M.K. Gandhi, Attorney at Law: the Man Before the Mahatma by Charles R. DiSalvo, University of California Press, 350 pp., $34.95, hardback.
Reading: Charles DiSalvo will give a reading at noon on Jan. 15 at the WVU Law School's Davis Gallery in Morgantown.CHARLESTON, W.Va. -- West Virginia University law professor Charles DiSalvo's new book on the Indian independence leader Mahatma Gandhi focuses on the period between 1888 -- when Gandhi, at age 18, started studying law in London -- and 1911, when Gandhi at age 42 ended his 23-year career as a lawyer in South Africa. He became a full-time activist, ultimately returning to India to lead a national independence campaign based on nonviolent principles.
Gandhi's writings on nonviolence have captured the moral imaginations of millions of people. Gandhi developed strategic techniques like civil disobedience, non-cooperation, and self-suffering for truth that have empowered people in many arenas -- from the coalfields and lunch counters of West Virginia to Tahrir Square in Cairo.
Gandhi began his legal career in the bustling South African colonial port city of Durban. The book has a touching picture of the young Gandhi, in a dapper suit and wearing a stiff collar and tie, seated proudly in a chair on the wooden sidewalk in front of his storefront office. The window behind him is lettered "M.K. Gandhi, Attorney."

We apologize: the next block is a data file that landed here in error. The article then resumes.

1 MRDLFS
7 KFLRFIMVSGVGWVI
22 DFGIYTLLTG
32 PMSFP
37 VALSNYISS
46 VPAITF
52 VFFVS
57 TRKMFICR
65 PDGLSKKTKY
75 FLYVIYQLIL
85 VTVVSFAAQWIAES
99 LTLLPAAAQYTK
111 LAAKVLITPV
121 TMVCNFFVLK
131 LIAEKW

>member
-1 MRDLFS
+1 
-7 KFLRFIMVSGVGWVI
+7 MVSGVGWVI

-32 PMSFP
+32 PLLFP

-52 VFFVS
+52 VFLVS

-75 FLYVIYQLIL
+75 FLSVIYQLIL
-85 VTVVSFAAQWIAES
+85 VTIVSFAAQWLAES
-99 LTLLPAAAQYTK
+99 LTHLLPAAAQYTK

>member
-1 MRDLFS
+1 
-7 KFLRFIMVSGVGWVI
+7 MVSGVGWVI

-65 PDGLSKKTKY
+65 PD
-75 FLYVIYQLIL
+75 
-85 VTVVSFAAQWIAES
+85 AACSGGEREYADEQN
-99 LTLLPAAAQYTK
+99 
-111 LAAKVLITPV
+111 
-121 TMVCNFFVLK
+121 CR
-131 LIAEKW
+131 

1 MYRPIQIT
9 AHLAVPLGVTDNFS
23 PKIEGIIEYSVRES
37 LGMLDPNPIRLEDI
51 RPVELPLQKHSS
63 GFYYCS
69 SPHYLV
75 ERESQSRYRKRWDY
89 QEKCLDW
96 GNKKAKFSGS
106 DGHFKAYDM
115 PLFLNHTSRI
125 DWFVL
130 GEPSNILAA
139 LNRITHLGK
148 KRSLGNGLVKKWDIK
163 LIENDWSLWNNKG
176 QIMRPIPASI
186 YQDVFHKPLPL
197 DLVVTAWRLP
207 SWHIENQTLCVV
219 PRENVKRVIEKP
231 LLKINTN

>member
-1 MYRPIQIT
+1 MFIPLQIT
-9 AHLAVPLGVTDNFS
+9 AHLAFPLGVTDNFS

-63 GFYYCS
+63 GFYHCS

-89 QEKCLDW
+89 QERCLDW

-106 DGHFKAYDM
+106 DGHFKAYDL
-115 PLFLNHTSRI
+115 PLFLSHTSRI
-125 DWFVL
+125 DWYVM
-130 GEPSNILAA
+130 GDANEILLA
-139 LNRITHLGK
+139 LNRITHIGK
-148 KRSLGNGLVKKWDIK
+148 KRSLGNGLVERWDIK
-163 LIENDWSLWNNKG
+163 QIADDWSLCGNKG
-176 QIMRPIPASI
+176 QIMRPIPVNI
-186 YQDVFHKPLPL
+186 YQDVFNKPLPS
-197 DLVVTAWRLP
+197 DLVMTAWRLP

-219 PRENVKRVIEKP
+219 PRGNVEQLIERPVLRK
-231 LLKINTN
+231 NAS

There was plenty of lawyer work for the young Gandhi in South Africa, with many thousands of immigrants from India. Indian merchants provided a good income to Gandhi, and he dressed elegantly and lived in a nice house in a good neighborhood, as befitting his status as a barrister, the highest level of English legal advocate who could appear before all courts.
DiSalvo's book reflects his deep and multi-dimensional understanding of Gandhi's South African legal career. DiSalvo's journey to that understanding began in 1978, when he himself was a fledgling public interest lawyer, interested in the legal aspects of civil disobedience. When he learned to his surprise that Gandhi's legal career had never been researched, DiSalvo decided to undertake the task.
The research effort turned out to be huge. It included examining 10,000 issues of South African newspapers for contemporaneous stories about Gandhi's cases; and hundreds of volumes of court records.
No historian had ever done such research before, and the resulting documentary collection is a treasure-trove of previously unknown information about Gandhi. (The Indian edition of the book has many more endnotes that did not make the U.S. edition; the notes are available on-line).
Gandhi, who was big on keeping vows, would be proud of DiSalvo's fidelity to his task over more than 35 years. Always his own person, Gandhi would also admire how DiSalvo constantly second-guesses Gandhi's legal strategies -- just like a law professor critiquing a fledgling advocate!